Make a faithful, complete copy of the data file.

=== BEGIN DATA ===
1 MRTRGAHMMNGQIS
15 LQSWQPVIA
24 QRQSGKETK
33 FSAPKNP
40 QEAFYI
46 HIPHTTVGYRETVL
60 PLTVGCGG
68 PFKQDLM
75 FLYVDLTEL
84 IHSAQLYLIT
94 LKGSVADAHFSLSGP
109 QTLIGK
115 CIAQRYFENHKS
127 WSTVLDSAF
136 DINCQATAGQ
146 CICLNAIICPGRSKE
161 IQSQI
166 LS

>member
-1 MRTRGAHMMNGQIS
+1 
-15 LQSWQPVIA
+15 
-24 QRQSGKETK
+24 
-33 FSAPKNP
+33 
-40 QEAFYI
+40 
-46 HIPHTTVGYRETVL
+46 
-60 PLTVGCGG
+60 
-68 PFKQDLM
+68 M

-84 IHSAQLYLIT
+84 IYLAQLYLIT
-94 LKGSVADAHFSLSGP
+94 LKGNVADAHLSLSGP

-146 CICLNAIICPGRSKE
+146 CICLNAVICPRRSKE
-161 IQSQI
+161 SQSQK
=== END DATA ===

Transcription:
1 MRTRGAHMMNGQIS
15 LQSWQPVIA
24 QRQSGKETK
33 FSAPKNP
40 QEAFYI
46 HIPHTTVGYRETVL
60 PLTVGCGG
68 PFKQDLM
75 FLYVDLTEL
84 IHSAQLYLIT
94 LKGSVADAHFSLSGP
109 QTLIGK
115 CIAQRYFENHKS
127 WSTVLDSAF
136 DINCQATAGQ
146 CICLNAIICPGRSKE
161 IQSQI
166 LS

>member
-1 MRTRGAHMMNGQIS
+1 
-15 LQSWQPVIA
+15 
-24 QRQSGKETK
+24 
-33 FSAPKNP
+33 
-40 QEAFYI
+40 
-46 HIPHTTVGYRETVL
+46 
-60 PLTVGCGG
+60 
-68 PFKQDLM
+68 M

-84 IHSAQLYLIT
+84 IYLAQLYLIT
-94 LKGSVADAHFSLSGP
+94 LKGNVADAHLSLSGP

-146 CICLNAIICPGRSKE
+146 CICLNAVICPRRSKE
-161 IQSQI
+161 SQSQK